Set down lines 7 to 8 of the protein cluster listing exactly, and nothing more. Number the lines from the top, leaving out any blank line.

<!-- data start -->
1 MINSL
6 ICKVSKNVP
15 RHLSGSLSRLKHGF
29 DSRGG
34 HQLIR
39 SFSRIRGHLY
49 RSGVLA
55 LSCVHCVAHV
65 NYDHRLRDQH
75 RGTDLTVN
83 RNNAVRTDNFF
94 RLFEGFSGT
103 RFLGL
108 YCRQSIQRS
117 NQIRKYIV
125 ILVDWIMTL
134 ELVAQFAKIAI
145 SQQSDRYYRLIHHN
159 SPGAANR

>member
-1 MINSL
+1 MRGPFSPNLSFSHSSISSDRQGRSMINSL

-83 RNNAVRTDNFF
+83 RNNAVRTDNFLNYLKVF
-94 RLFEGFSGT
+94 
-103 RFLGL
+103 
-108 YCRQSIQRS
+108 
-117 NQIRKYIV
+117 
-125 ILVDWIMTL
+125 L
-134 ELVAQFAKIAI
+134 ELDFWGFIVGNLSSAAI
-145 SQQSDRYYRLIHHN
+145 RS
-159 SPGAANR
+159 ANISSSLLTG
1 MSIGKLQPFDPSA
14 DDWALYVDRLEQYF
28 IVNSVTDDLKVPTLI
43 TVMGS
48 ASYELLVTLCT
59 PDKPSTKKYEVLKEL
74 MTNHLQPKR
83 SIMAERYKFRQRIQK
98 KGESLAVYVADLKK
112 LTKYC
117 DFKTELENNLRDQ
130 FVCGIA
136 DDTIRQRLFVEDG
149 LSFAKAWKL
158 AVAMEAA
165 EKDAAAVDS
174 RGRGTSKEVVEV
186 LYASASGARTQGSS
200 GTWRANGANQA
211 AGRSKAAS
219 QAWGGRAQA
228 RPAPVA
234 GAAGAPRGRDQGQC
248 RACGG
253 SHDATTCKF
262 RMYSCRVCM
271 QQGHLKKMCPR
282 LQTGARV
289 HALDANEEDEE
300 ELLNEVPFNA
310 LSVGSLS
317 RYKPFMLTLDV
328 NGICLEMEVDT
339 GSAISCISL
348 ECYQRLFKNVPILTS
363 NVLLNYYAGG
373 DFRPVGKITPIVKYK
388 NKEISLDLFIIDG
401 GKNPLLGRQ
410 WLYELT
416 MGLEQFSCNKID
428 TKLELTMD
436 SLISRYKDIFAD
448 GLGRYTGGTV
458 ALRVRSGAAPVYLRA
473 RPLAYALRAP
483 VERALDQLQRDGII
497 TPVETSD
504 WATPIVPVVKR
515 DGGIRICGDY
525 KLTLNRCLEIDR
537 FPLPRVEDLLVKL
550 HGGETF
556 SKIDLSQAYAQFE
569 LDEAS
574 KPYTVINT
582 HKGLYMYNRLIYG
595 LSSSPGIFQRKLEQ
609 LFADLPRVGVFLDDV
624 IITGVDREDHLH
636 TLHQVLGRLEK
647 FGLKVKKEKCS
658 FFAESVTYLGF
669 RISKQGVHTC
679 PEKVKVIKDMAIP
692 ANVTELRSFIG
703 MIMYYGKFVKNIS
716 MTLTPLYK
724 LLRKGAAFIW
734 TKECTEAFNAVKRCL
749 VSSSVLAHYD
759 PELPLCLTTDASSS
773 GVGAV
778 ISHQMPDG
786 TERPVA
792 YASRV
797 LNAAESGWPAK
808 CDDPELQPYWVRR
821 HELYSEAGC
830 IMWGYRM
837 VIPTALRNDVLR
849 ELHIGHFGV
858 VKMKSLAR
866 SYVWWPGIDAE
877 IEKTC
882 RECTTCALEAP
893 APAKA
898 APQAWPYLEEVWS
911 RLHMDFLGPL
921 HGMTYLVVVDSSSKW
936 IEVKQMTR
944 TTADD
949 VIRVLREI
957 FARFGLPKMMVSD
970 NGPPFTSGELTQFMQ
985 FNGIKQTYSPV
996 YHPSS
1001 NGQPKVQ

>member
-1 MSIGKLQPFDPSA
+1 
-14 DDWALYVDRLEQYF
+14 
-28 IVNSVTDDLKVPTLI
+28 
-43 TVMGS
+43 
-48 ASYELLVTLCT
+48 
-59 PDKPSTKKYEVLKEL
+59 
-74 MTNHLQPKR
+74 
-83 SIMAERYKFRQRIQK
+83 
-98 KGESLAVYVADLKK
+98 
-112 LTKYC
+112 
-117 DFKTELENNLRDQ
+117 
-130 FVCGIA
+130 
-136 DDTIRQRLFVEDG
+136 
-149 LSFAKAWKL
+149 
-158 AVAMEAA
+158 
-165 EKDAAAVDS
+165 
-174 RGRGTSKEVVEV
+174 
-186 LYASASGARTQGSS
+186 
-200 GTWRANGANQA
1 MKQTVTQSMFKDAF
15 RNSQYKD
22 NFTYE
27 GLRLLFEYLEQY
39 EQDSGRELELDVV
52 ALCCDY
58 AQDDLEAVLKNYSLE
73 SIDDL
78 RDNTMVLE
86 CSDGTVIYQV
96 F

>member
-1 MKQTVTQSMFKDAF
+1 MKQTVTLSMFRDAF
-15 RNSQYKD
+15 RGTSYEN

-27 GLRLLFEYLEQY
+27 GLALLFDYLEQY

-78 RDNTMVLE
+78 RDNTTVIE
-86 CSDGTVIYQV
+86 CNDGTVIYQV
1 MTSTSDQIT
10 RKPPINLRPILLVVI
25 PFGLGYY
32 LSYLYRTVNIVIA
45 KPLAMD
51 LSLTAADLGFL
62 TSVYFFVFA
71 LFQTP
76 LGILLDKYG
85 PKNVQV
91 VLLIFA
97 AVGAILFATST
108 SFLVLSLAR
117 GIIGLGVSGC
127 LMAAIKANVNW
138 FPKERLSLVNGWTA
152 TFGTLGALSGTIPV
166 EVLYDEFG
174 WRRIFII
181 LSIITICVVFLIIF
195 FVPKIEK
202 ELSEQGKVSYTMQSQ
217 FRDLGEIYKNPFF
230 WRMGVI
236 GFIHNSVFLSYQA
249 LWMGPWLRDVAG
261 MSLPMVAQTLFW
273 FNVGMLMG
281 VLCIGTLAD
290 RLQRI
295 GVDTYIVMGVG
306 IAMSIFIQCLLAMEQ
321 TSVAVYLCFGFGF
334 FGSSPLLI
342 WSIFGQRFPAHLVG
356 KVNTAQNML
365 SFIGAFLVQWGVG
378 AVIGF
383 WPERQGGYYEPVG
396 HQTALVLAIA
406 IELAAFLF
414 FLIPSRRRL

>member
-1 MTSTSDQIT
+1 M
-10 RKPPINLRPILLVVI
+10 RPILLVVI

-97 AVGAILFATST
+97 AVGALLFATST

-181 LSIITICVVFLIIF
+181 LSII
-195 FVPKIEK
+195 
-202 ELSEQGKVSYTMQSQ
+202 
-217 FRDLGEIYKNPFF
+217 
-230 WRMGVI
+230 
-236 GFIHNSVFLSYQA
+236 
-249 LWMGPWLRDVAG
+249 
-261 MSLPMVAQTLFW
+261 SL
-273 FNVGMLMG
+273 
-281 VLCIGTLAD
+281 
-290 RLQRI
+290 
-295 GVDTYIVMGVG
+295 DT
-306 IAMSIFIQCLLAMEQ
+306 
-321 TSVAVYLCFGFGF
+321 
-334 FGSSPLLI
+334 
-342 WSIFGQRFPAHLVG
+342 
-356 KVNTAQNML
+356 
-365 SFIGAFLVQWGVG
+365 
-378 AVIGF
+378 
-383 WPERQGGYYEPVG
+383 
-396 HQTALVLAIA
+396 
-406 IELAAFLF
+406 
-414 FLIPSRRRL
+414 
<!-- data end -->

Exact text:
49 RSGVLA
55 LSCVHCVAHV